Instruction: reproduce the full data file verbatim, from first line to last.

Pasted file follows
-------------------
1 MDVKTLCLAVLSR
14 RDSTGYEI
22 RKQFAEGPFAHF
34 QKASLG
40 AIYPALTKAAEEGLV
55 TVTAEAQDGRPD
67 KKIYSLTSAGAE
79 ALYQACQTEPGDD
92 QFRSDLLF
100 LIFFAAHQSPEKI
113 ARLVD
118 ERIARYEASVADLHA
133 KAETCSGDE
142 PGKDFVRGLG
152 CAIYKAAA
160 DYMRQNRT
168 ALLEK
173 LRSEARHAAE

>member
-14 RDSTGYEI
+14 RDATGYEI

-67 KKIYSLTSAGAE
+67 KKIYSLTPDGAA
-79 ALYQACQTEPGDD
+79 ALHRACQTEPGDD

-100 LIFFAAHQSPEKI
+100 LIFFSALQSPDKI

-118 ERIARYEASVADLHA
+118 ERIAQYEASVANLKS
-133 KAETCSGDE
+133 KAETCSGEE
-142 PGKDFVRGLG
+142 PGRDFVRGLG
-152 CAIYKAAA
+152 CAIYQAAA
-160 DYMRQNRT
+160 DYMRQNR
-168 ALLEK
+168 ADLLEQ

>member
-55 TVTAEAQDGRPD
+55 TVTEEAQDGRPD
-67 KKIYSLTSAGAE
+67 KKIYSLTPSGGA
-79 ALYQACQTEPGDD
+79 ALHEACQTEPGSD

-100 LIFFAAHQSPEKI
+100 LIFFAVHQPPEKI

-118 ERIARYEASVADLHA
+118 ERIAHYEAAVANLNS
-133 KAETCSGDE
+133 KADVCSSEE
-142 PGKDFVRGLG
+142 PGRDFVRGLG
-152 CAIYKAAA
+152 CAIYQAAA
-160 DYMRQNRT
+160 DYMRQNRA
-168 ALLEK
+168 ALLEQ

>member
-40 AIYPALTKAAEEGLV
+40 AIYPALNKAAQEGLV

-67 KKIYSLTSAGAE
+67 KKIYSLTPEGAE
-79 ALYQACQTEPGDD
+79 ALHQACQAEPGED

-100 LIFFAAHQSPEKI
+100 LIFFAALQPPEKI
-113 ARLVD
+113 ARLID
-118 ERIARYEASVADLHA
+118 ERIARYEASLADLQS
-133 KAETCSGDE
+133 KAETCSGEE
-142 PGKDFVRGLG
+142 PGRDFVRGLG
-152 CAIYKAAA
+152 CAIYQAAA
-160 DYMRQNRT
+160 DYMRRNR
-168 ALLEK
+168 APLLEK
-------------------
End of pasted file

1 MDVKTLCLAVLSR
14 RDSTGYEI
22 RKQFAEGPFAHF
34 QKASLG
40 AIYPALTKAAEEGLV
55 TVTAEAQDGRPD
67 KKIYSLTSAGAE
79 ALYQACQTEPGDD
92 QFRSDLLF
100 LIFFAAHQSPEKI
113 ARLVD
118 ERIARYEASVADLHA
133 KAETCSGDE
142 PGKDFVRGLG
152 CAIYKAAA
160 DYMRQNRT
168 ALLEK
173 LRSEARHAAE

>member
-14 RDSTGYEI
+14 RDATGYEI

-67 KKIYSLTSAGAE
+67 KKIYSLTPDGAA
-79 ALYQACQTEPGDD
+79 ALHRACQTEPGDD

-100 LIFFAAHQSPEKI
+100 LIFFSALQSPDKI

-118 ERIARYEASVADLHA
+118 ERIAQYEASVANLKS
-133 KAETCSGDE
+133 KAETCSGEE
-142 PGKDFVRGLG
+142 PGRDFVRGLG
-152 CAIYKAAA
+152 CAIYQAAA
-160 DYMRQNRT
+160 DYMRQNR
-168 ALLEK
+168 ADLLEQ

>member
-55 TVTAEAQDGRPD
+55 TVTEEAQDGRPD
-67 KKIYSLTSAGAE
+67 KKIYSLTPSGGA
-79 ALYQACQTEPGDD
+79 ALHEACQTEPGSD

-100 LIFFAAHQSPEKI
+100 LIFFAVHQPPEKI

-118 ERIARYEASVADLHA
+118 ERIAHYEAAVANLNS
-133 KAETCSGDE
+133 KADVCSSEE
-142 PGKDFVRGLG
+142 PGRDFVRGLG
-152 CAIYKAAA
+152 CAIYQAAA
-160 DYMRQNRT
+160 DYMRQNRA
-168 ALLEK
+168 ALLEQ

>member
-40 AIYPALTKAAEEGLV
+40 AIYPALNKAAQEGLV

-67 KKIYSLTSAGAE
+67 KKIYSLTPEGAE
-79 ALYQACQTEPGDD
+79 ALHQACQAEPGED

-100 LIFFAAHQSPEKI
+100 LIFFAALQPPEKI
-113 ARLVD
+113 ARLID
-118 ERIARYEASVADLHA
+118 ERIARYEASLADLQS
-133 KAETCSGDE
+133 KAETCSGEE
-142 PGKDFVRGLG
+142 PGRDFVRGLG
-152 CAIYKAAA
+152 CAIYQAAA
-160 DYMRQNRT
+160 DYMRRNR
-168 ALLEK
+168 APLLEK